This document is targeted to the Node 16.10 scripted API runtime and newer. Details for the
http-request based Node 10 and older runtimes
Use synthetic monitoring's API tests to monitor your API endpoint to ensure it is functioning correctly. New Relic uses the got module internally to make HTTP calls to your endpoint and validate the results.
Here we present some example functions showing how to use the
$http object to submit your request. The
$http object provides a custom
request-like experience while being powered by
got to provide backward compatibility for basic use cases while avoiding the use of the deprecated
request module. Not all advanced use cases of
request are or will be supported by this backward compatibility. For detailed documentation on the options available for this object, see the got module readme. The
got module documentation includes a migration guide highlighting changes to expect from the
request module used in previous scripted API runtimes.
request-like experience provided by the
$http object will also be returned for any customers attempting to use
request directly in Node 16 and newer scripted API runtimes.
Result timing details will be provided as long as you use the
$http object. For scripted API use cases not covered by the
$http object, you can use the
$har object to report custom timing details.
After a maximum run time of three minutes, New Relic manually stops the script.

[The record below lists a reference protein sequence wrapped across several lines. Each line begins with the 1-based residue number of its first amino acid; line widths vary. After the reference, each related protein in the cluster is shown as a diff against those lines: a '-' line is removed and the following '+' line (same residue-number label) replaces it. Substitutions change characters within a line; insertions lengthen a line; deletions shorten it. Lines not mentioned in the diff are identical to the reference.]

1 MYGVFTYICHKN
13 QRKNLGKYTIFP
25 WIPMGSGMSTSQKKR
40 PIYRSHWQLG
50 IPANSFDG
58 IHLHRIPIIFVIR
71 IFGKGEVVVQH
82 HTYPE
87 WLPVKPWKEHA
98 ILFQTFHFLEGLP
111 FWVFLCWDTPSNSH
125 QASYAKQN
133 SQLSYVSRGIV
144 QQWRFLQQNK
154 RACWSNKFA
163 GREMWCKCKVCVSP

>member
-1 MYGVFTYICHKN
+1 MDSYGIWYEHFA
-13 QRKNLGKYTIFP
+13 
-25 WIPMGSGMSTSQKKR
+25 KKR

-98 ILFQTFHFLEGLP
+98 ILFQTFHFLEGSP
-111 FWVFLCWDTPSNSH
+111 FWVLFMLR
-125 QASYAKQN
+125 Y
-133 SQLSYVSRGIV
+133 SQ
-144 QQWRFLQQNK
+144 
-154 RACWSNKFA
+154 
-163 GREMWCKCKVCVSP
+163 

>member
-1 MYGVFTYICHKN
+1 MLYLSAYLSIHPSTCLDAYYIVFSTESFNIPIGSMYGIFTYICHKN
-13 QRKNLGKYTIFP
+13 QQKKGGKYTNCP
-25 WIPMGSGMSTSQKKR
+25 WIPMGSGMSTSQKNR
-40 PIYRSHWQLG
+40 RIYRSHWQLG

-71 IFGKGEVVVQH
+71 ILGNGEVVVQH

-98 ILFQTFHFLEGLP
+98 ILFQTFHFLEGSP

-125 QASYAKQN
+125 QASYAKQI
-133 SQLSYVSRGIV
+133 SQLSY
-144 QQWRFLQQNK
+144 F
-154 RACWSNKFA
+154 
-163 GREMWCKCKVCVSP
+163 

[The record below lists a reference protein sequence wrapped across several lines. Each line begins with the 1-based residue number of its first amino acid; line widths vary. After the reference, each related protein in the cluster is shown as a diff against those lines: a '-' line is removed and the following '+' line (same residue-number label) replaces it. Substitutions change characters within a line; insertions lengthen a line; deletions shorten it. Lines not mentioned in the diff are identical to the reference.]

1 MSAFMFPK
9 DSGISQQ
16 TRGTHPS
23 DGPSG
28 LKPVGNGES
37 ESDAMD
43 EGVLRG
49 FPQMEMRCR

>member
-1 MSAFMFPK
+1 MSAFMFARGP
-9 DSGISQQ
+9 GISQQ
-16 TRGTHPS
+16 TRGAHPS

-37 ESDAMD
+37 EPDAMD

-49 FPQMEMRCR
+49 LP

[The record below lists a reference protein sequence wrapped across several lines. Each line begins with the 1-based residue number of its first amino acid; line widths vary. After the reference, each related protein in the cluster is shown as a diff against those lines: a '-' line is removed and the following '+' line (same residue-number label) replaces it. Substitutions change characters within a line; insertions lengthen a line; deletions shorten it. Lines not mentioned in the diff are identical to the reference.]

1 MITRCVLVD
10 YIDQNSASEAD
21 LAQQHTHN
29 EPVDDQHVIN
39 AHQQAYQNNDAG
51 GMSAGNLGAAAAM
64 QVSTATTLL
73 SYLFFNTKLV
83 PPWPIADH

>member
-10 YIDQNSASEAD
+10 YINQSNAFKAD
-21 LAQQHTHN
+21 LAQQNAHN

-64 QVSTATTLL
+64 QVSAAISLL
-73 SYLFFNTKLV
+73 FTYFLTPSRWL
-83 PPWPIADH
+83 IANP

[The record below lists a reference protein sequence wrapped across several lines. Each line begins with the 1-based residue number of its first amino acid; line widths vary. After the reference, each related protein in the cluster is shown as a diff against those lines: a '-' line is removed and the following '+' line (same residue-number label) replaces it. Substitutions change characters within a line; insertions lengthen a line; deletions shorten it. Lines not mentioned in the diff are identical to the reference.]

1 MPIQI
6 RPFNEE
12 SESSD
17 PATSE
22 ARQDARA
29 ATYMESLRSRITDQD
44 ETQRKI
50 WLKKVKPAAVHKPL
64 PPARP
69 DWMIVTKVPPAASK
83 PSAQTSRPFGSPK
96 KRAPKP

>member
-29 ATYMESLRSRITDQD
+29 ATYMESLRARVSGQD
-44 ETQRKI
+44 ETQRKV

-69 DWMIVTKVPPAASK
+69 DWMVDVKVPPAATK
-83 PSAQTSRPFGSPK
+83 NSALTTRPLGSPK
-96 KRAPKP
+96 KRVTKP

To start your script:
- Declare a variable (such as
options) to store your got options object.
- Define request options such as the URL endpoint and custom headers.
For a full list of supported options, see got options in the
got documentation on GitHub.
Here's an example of optional metadata in the options object:
To make a GET request, use the
$http.get method to submit your request. Define your request options, make your request using
$http.get, then validate the response to ensure your endpoint is returning the correct results.
To make a POST request, use the
$http.post method to submit your request. Define your request options, make your request using
$http.post, then validate the response to ensure your endpoint is returning the correct results.
To validate your results, import the
assert module to define your test case. Call an
assert method to validate your endpoint's response. If any
assert functions fail, the entire monitor will be considered a failed check. This may trigger alert notifications and affect your metrics.
Synthetic monitoring does not allow thrown exceptions. Thrown exceptions result in script failure. Use the
assert module to validate your results, and use
console.log() to log results to the synthetic's console.